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UMass Amherst Libraries is pleased to announce that Maria Rios has been appointed to the position of Humanities Research Services Librarian in Research Services.

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Maria Rios

Rios joined UMass Amherst Libraries in 2018 as the first resident of the new Diversity Residency program, cost-shared funded by the Provost’s Pathways program. The Pathways program aims to recruit and retain faculty and librarians “who will contribute to campus goals of greater equity and inclusion.” Departments are encouraged to hire program participants after a residency of up to three years, based on organizational needs, skills, and the resident’s career path. During her three-year residency, Rios proved to be an excellent and highly qualified successor to the position of Humanities Research Services Librarian, previously held by Jim Kelly. She will serve as a liaison with the departments of English, Comparative Literature, and Philosophy and their affiliated centers, programs, and certificates.

Rios received his MLIS from the University of South Carolina in 2017; prior to that, she earned her Bachelor of Arts, Magna cum laude, with distinction, in Professional Communications in English from Armstrong State University (now the Armstrong Campus of Georgia Southern University). Prior to joining UMass Amherst, Rios gained work experience in the libraries of Midlands Technical College, University of South Carolina, and Georgia Southern University, Armstrong Campus.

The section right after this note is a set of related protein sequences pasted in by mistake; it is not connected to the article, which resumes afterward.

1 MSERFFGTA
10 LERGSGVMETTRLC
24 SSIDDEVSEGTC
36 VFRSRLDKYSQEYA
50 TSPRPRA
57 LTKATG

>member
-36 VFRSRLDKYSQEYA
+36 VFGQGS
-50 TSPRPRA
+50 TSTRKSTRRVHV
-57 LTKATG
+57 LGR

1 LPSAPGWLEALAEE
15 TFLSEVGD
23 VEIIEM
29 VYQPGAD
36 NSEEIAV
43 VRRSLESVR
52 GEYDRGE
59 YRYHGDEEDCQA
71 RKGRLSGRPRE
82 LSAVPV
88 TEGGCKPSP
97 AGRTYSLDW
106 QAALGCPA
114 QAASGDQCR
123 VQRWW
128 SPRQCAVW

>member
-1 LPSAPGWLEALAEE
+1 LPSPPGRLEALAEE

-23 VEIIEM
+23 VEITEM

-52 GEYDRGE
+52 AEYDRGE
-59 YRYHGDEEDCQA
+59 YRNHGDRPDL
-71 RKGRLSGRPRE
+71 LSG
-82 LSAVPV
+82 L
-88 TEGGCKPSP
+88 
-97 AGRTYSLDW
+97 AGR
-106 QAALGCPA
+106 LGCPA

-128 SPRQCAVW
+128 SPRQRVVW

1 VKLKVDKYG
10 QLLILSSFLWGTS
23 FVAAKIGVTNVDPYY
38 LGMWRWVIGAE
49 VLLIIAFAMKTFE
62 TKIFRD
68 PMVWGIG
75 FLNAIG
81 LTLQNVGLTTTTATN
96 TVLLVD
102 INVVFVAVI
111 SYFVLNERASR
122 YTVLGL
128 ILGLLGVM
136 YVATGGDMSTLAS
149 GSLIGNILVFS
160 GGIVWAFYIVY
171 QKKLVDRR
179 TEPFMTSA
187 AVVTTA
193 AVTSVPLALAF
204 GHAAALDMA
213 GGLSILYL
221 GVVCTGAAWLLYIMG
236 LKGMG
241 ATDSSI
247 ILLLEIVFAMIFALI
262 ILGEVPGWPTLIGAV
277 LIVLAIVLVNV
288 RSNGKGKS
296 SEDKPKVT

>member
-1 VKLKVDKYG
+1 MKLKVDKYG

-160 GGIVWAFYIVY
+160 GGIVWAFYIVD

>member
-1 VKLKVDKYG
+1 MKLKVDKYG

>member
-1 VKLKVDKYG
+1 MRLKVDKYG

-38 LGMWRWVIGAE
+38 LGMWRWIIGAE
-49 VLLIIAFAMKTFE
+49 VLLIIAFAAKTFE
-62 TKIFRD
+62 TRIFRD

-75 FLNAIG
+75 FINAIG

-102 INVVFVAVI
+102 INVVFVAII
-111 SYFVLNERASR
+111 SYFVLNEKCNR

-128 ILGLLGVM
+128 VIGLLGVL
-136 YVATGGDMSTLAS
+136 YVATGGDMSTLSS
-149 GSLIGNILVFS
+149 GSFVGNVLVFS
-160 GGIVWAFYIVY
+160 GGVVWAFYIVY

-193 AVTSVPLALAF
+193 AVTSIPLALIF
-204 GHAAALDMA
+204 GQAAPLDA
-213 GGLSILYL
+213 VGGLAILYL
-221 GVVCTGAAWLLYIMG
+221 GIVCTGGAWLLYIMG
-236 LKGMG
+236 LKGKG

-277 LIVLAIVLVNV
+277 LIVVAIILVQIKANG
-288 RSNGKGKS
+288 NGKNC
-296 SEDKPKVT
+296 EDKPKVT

As the first library diversity resident, Rios provided a critical perspective and an enthusiastic and knowledgeable partnership in program development. The majority of her residency has been in the Research Services department, where she served as a liaison with the Department of Women’s, Gender, and Sexuality Studies and a liaison with the Department of Art History and architecture while Annie Sollinger was on sabbatical. Rios also worked with the library information resource management department between liaison appointments, complementing his understanding of integrated library systems and services as a broader supporting ecosystem.

Rios has been an outstanding member of the Research Services team. She is an active member of numerous library committees as well as the American Library Association’s New Member Roundtable and Rainbow Roundtable. She recently co-authored two book chapters: “Vision, Voice, and Self-Care in Residence Halls” with co-author Melina Zavala in “Residencies Revisited: Reflections on Library Residency Programs from the Past and Present” and “Dewhitening Librarianship : A Policy Proposal for Libraries” with Isabel Espinal and April M. Hathcock in “Knowledge Justice: Disrupting Library and Information Studies through Critical Race Theory”. Most recently, she completed the Library Freedom Institute, a highly selective and competitive collaborative program focused on privacy between New York University and Library Freedom, funded by IMLS.